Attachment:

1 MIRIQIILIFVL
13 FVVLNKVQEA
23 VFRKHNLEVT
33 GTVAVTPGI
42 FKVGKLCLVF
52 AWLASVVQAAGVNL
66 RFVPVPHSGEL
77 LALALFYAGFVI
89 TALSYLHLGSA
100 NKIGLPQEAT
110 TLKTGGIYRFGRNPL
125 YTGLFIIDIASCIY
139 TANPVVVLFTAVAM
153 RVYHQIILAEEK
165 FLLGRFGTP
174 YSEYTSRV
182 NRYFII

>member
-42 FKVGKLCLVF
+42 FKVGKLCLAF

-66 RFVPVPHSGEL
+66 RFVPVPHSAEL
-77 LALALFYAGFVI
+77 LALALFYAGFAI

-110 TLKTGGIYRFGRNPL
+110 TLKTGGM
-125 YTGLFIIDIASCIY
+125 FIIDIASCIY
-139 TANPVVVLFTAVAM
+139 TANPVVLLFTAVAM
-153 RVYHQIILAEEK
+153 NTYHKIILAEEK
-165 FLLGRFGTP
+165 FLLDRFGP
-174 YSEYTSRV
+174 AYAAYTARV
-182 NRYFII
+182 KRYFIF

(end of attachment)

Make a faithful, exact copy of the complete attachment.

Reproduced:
1 MIRIQIILIFVL
13 FVVLNKVQEA
23 VFRKHNLEVT
33 GTVAVTPGI
42 FKVGKLCLVF
52 AWLASVVQAAGVNL
66 RFVPVPHSGEL
77 LALALFYAGFVI
89 TALSYLHLGSA
100 NKIGLPQEAT
110 TLKTGGIYRFGRNPL
125 YTGLFIIDIASCIY
139 TANPVVVLFTAVAM
153 RVYHQIILAEEK
165 FLLGRFGTP
174 YSEYTSRV
182 NRYFII

>member
-42 FKVGKLCLVF
+42 FKVGKLCLAF

-66 RFVPVPHSGEL
+66 RFVPVPHSAEL
-77 LALALFYAGFVI
+77 LALALFYAGFAI

-110 TLKTGGIYRFGRNPL
+110 TLKTGGM
-125 YTGLFIIDIASCIY
+125 FIIDIASCIY
-139 TANPVVVLFTAVAM
+139 TANPVVLLFTAVAM
-153 RVYHQIILAEEK
+153 NTYHKIILAEEK
-165 FLLGRFGTP
+165 FLLDRFGP
-174 YSEYTSRV
+174 AYAAYTARV
-182 NRYFII
+182 KRYFIF